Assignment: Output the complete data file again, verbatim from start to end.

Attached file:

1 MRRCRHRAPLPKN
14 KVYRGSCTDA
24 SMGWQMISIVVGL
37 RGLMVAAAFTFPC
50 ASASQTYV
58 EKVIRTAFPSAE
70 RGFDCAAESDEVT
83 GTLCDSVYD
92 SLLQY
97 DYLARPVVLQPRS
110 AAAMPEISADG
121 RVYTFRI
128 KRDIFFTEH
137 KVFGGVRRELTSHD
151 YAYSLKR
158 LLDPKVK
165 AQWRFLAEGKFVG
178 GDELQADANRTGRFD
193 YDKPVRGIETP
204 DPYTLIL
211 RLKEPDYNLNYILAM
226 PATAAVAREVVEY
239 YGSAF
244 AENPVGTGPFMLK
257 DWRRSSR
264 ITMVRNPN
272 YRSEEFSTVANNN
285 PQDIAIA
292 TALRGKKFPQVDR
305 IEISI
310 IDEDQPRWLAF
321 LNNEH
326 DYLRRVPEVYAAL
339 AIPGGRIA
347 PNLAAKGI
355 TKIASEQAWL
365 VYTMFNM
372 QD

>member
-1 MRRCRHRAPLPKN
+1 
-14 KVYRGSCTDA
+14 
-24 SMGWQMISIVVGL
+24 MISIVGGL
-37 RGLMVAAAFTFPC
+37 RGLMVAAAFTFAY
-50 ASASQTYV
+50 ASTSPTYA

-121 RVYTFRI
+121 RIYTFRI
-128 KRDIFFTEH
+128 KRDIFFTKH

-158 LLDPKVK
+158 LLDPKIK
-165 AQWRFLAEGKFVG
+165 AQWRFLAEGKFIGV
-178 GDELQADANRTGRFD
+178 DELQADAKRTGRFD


1 MRRCRHRAPLPKN
14 KVYRGSCTDA
24 SMGWQMISIVVGL
37 RGLMVAAAFTFPC
50 ASASQTYV
58 EKVIRTAFPSAE
70 RGFDCAAESDEVT
83 GTLCDSVYD
92 SLLQY
97 DYLARPVVLQPRS
110 AAAMPEISADG
121 RVYTFRI
128 KRDIFFTEH
137 KVFGGVRRELTSHD
151 YAYSLKR
158 LLDPKVK
165 AQWRFLAEGKFVG
178 GDELQADANRTGRFD
193 YDKPVRGIETP
204 DPYTLIL
211 RLKEPDYNLNYILAM
226 PATAAVAREVVEY
239 YGSAF
244 AENPVGTGPFMLK
257 DWRRSSR
264 ITMVRNPN
272 YRSEEFSTVANNN
285 PQDIAIA
292 TALRGKKFPQVDR
305 IEISI
310 IDEDQPRWLAF
321 LNNEH
326 DYLRRVPEVYAAL
339 AIPGGRIA
347 PNLAAKGI
355 TKIASEQAWL
365 VYTMFNM
372 QD

>member
-1 MRRCRHRAPLPKN
+1 
-14 KVYRGSCTDA
+14 
-24 SMGWQMISIVVGL
+24 MISIVGGL
-37 RGLMVAAAFTFPC
+37 RGLMVAAAFTFAY
-50 ASASQTYV
+50 ASTSPTYA

-121 RVYTFRI
+121 RIYTFRI
-128 KRDIFFTEH
+128 KRDIFFTKH

-158 LLDPKVK
+158 LLDPKIK
-165 AQWRFLAEGKFVG
+165 AQWRFLAEGKFIGV
-178 GDELQADANRTGRFD
+178 DELQADAKRTGRFD